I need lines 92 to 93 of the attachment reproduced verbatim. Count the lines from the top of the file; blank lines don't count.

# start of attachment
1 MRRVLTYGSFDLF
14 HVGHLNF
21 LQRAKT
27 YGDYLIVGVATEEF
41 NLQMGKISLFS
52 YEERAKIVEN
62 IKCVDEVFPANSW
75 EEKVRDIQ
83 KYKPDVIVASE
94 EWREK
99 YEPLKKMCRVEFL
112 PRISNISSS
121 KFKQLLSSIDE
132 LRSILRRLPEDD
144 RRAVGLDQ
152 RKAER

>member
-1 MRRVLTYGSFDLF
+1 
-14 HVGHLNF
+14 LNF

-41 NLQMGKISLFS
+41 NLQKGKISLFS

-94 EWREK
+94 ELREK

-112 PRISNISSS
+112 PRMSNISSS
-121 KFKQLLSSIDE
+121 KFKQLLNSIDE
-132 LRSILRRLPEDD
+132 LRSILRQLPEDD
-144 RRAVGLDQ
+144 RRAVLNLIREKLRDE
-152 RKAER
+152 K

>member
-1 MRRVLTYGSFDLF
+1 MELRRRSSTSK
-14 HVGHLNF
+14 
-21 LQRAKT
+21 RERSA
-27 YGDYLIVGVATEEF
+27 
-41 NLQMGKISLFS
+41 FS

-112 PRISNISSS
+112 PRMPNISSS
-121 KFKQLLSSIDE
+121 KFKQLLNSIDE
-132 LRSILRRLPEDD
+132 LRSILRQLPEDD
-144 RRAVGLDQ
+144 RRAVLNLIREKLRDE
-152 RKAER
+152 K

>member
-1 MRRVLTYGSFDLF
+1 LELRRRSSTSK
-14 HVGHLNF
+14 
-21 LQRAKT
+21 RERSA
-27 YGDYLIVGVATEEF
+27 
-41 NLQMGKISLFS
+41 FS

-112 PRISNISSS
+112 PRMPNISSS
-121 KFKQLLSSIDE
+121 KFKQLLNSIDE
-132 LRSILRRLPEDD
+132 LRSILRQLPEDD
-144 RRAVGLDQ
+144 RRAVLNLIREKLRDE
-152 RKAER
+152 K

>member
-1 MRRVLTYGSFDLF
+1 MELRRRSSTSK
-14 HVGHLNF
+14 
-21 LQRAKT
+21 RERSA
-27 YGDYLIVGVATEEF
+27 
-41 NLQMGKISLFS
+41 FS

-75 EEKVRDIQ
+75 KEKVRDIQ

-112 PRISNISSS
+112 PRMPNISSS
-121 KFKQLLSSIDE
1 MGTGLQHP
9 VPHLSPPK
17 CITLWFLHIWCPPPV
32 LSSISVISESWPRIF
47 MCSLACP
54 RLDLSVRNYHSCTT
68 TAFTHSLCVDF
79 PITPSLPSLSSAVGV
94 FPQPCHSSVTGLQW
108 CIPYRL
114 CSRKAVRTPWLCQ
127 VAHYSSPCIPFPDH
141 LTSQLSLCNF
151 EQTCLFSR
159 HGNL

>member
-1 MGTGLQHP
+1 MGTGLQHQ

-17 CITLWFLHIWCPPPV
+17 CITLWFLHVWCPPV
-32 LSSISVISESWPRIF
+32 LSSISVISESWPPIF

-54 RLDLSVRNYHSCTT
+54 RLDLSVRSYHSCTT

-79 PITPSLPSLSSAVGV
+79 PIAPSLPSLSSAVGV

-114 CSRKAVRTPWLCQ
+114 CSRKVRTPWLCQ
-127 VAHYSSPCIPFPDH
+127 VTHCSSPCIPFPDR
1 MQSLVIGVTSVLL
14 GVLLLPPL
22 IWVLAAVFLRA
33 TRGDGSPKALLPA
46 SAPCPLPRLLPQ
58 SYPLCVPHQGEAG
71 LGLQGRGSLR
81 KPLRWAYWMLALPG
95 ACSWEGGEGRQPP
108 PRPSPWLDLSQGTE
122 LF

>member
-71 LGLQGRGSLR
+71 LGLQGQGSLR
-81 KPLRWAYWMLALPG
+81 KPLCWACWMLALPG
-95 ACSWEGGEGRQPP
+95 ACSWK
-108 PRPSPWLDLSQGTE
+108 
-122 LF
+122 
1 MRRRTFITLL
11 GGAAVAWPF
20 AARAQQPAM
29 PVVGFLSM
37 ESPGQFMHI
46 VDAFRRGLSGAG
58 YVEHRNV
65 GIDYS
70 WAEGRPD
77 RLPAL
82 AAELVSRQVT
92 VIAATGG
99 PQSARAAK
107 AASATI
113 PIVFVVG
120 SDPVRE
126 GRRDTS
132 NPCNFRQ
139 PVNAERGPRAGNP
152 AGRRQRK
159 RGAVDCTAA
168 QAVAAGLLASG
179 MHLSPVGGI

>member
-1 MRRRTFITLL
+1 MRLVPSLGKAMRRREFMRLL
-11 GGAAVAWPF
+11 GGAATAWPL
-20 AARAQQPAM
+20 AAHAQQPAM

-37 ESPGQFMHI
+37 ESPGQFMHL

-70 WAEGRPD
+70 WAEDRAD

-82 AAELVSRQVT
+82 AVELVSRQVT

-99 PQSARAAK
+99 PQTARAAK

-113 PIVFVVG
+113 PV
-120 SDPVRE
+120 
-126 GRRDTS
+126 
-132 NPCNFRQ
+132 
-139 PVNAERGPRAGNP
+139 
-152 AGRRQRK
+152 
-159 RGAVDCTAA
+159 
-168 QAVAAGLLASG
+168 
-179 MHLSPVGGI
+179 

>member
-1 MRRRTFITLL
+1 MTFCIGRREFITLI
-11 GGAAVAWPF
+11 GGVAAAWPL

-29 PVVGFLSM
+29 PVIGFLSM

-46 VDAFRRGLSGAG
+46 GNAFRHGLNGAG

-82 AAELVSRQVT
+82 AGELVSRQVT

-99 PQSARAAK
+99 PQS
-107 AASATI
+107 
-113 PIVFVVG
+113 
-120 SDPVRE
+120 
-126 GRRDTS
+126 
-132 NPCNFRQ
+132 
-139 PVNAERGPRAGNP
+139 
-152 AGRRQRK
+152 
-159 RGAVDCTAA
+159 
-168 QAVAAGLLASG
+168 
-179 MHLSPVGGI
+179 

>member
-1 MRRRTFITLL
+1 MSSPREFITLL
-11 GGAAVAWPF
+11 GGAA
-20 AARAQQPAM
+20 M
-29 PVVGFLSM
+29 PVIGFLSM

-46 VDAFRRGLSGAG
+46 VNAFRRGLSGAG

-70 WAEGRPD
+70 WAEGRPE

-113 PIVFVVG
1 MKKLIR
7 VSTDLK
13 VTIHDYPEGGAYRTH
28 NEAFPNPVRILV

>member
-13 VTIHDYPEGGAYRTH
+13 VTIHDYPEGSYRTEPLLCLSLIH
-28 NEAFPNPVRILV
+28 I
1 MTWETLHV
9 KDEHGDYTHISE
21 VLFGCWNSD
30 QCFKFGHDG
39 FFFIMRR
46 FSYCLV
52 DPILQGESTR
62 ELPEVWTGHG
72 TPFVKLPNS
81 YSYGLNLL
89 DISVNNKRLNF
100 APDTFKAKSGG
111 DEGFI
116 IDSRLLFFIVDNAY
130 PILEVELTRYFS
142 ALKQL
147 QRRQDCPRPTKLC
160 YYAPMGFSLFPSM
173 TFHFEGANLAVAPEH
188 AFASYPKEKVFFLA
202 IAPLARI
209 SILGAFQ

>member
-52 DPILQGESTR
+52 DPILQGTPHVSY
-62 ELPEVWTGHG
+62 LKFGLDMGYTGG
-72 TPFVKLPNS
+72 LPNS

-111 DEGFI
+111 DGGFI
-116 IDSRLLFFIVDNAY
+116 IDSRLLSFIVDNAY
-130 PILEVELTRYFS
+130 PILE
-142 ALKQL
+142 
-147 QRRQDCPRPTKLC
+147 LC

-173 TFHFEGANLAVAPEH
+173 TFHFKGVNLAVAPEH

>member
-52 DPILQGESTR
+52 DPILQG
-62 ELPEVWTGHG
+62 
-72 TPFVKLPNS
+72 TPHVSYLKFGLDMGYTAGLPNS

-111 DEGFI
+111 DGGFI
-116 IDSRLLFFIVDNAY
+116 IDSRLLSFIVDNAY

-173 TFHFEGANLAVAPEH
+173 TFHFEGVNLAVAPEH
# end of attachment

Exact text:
+112 PRMPNISSS
-121 KFKQLLSSIDE